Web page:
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'Bloodbath' comments aside, Trump's first rally as the presumptive GOP nominee foretold a dark campaign ahead

Former President Donald Trump speaks at a rally in Vandalia, Ohio on March 16, 2024.
Former President Donald Trump speaks at a rally in Vandalia, Ohio on March 16, 2024.Kamil Krzaczynski/AFP via Getty Images
  • Trump spoke at an Ohio rally on Saturday, his first since effectively clinching the GOP nomination.

  • He made an ambiguous remark about a "bloodbath" occurring if he loses the election.

  • He also forcefully predicted that there will be no more elections if he doesn't win.

As you might have heard by now, former President Donald Trump declared at a rally on Saturday that a "bloodbath" would take place if he loses the election in November.

"Now, if I don't get elected, it's going to be a bloodbath for the whole — that's going to be the least of it," said Trump. "It's going to be a bloodbath for the country, that'll be the least of it."

There's been a lot of back-and-forth over what Trump meant by those comments. His campaign and other allies have insisted that the "bloodbath" comment referred solely to a potential economic disaster for the automobile industry, given that the comments were nestled within a long tangent about trade and tariffs.

At the same time, Trump has a history of using incendiary and sometimes violent rhetoric, and "that's going to be the least of it" suggests he was making a far broader argument than just cars.

No matter who you believe on the "bloodbath" comments, Trump's speech was full of other dark premonitions and statements — undisputed by his campaign — that foreshadow a grim campaign ahead as the country girds for a 7-month-long rematch between Trump and President Joe Biden.

The rally, held at Dayton International Airport in Vandalia, Ohio, was Trump's first major campaign appearance since clinching enough delegates to become the presumptive Republican presidential nominee.

It technically wasn't even a Trump rally. The event was quickly organized this week by Buckeye Values PAC, a super PAC that's supporting former car dealership owner Bernie Moreno as he struggles to fend off a Trump-skeptical opponent in Tuesday's GOP Senate primary.

But with cold winds ripping through the outdoor rally, Trump had difficulty reading his teleprompter, resulting in a stream-of-consciousness speech that centered primarily around the former president's own grievances.

'This country could see another civil war'

"Ladies and gentlemen, please rise for the horribly and unfairly treated January 6th hostages," declared an announcer immediately after Lee Greenwood's "God Bless The USA" — one of Trump's signature rally entry songs — had concluded.

For the next 2 and a half minutes, the former president stood at attention on the stage as speakers blared "Justice for All," a version of the national anthem sung over a prison phone line by a chorus of jailed defendants who are alleged to have participated in the January 6 insurrection.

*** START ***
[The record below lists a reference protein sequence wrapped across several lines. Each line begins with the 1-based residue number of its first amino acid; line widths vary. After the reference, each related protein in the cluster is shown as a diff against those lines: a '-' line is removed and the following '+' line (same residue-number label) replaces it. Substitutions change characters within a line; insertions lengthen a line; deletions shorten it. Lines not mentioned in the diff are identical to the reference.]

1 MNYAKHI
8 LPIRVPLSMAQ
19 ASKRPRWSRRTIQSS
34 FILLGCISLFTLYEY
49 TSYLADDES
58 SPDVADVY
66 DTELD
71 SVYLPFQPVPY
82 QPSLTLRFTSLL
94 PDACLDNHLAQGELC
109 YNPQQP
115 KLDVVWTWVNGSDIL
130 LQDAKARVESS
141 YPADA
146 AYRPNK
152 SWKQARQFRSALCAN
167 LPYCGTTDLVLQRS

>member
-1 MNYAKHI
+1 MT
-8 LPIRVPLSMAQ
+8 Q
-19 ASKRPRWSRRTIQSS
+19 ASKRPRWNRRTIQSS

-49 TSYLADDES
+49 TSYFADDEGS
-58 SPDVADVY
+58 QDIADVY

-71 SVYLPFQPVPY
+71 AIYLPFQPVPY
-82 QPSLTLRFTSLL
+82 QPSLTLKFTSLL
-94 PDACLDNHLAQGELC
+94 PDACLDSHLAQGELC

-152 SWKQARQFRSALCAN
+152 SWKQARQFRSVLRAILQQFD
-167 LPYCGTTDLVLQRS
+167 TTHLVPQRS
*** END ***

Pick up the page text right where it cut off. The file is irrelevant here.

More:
Beginning his speech, Trump called the defendants "unbelievable patriots."

Trump spent much of his meandering, 90-plus minute speech hitting the same array of perceived injustices that he's harped on for years, including investigations into his 2016 campaign's ties to Russia and his baseless claims that the 2020 election was stolen.

The speech was also peppered with a bevy of insults against those he views as his political foes," including referring to the Gov. of California as "Gavin Newscum" and making fun of Illinois Gov. JB Pritker's weight.

But most ominous were the comments he made about the upcoming election: at one point, Trump suggested that another election loss for him would mean the end of American democracy.

"I don't think you're going to have another election in this country if we don't win this election," Trump told his supporters. "Certainly not an election that's meaningful."

As the rematch between Trump and Biden has become more evident, it's increasingly clear that the former president could embark on the same path that he did after the 2020 election — contesting the election results, stoking baseless fear about the political process, and potentially inspiring further violent acts.

And at the rally in Dayton, some of his supporters indicated that they're willing to go there as well.

Ruth Wyatt, a 63-year-old Greenville resident who recently moved to the state from South Carolina, told Business Insider at the rally that she had planned to be in Washington on January 6, 2021, but was thwarted by a case of strep throat. "Or else I'd probably be in prison," said Wyatt. "Because I planned on taking a crap on Pelosi's desk. That was my plan."

If Trump loses, Wyatt said she's likely to try to head to Washington again: "I will be there. I'm not getting strep throat this time."

"If they steal it again, I would almost say we could rise up," she continued. "What happened in the Civil War? They rose up. This country could see another civil war."

Despite that grim prediction, Wyatt said she was simply worried for her grandchildren rather than herself: "I know how to shoot. I'm an old country girl. I know how to take care of me."

Read the original article on Business Insider